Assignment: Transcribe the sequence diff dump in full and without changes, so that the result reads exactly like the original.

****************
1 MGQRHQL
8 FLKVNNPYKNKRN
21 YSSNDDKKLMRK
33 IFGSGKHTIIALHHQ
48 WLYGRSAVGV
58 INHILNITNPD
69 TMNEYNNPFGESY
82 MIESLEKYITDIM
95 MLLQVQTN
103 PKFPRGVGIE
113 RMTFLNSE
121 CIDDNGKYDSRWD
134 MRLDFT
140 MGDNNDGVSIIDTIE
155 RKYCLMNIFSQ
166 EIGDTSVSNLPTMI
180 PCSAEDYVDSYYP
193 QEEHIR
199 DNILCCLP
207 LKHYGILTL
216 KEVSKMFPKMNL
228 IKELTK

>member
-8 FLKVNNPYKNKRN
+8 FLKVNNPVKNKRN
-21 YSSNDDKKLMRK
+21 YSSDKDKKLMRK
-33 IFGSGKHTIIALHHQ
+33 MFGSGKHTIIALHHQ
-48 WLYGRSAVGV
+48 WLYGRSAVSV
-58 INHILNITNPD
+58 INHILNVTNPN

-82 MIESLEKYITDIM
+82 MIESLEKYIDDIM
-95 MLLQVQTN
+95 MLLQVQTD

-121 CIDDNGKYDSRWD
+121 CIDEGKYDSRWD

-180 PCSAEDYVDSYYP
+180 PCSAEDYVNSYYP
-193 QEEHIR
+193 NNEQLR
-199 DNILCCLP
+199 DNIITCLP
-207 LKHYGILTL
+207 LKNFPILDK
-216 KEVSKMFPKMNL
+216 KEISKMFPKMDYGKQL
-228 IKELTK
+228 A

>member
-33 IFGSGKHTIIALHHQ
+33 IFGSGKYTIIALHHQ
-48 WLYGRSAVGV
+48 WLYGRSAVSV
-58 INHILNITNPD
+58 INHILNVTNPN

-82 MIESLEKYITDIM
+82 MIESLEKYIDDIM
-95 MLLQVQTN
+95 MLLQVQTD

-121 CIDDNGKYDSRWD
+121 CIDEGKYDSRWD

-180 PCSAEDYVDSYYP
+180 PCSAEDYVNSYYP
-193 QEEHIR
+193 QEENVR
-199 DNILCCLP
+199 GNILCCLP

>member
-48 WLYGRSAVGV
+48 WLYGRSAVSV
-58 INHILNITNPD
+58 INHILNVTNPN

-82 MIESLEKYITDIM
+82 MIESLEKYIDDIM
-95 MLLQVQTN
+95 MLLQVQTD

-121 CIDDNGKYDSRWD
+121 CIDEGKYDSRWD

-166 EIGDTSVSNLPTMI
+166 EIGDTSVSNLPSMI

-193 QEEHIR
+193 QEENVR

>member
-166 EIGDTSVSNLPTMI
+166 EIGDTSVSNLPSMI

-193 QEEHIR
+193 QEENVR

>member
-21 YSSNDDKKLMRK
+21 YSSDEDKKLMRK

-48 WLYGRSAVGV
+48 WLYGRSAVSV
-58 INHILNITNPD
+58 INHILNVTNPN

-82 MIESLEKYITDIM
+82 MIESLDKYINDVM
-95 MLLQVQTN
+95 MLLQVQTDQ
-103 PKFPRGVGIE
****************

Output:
1 MGQRHQL
8 FLKVNNPYKNKRN
21 YSSNDDKKLMRK
33 IFGSGKHTIIALHHQ
48 WLYGRSAVGV
58 INHILNITNPD
69 TMNEYNNPFGESY
82 MIESLEKYITDIM
95 MLLQVQTN
103 PKFPRGVGIE
113 RMTFLNSE
121 CIDDNGKYDSRWD
134 MRLDFT
140 MGDNNDGVSIIDTIE
155 RKYCLMNIFSQ
166 EIGDTSVSNLPTMI
180 PCSAEDYVDSYYP
193 QEEHIR
199 DNILCCLP
207 LKHYGILTL
216 KEVSKMFPKMNL
228 IKELTK

>member
-8 FLKVNNPYKNKRN
+8 FLKVNNPVKNKRN
-21 YSSNDDKKLMRK
+21 YSSDKDKKLMRK
-33 IFGSGKHTIIALHHQ
+33 MFGSGKHTIIALHHQ
-48 WLYGRSAVGV
+48 WLYGRSAVSV
-58 INHILNITNPD
+58 INHILNVTNPN

-82 MIESLEKYITDIM
+82 MIESLEKYIDDIM
-95 MLLQVQTN
+95 MLLQVQTD

-121 CIDDNGKYDSRWD
+121 CIDEGKYDSRWD

-180 PCSAEDYVDSYYP
+180 PCSAEDYVNSYYP
-193 QEEHIR
+193 NNEQLR
-199 DNILCCLP
+199 DNIITCLP
-207 LKHYGILTL
+207 LKNFPILDK
-216 KEVSKMFPKMNL
+216 KEISKMFPKMDYGKQL
-228 IKELTK
+228 A

>member
-33 IFGSGKHTIIALHHQ
+33 IFGSGKYTIIALHHQ
-48 WLYGRSAVGV
+48 WLYGRSAVSV
-58 INHILNITNPD
+58 INHILNVTNPN

-82 MIESLEKYITDIM
+82 MIESLEKYIDDIM
-95 MLLQVQTN
+95 MLLQVQTD

-121 CIDDNGKYDSRWD
+121 CIDEGKYDSRWD

-180 PCSAEDYVDSYYP
+180 PCSAEDYVNSYYP
-193 QEEHIR
+193 QEENVR
-199 DNILCCLP
+199 GNILCCLP

>member
-48 WLYGRSAVGV
+48 WLYGRSAVSV
-58 INHILNITNPD
+58 INHILNVTNPN

-82 MIESLEKYITDIM
+82 MIESLEKYIDDIM
-95 MLLQVQTN
+95 MLLQVQTD

-121 CIDDNGKYDSRWD
+121 CIDEGKYDSRWD

-166 EIGDTSVSNLPTMI
+166 EIGDTSVSNLPSMI

-193 QEEHIR
+193 QEENVR

>member
-166 EIGDTSVSNLPTMI
+166 EIGDTSVSNLPSMI

-193 QEEHIR
+193 QEENVR

>member
-21 YSSNDDKKLMRK
+21 YSSDEDKKLMRK

-48 WLYGRSAVGV
+48 WLYGRSAVSV
-58 INHILNITNPD
+58 INHILNVTNPN

-82 MIESLEKYITDIM
+82 MIESLDKYINDVM
-95 MLLQVQTN
+95 MLLQVQTDQ
-103 PKFPRGVGIE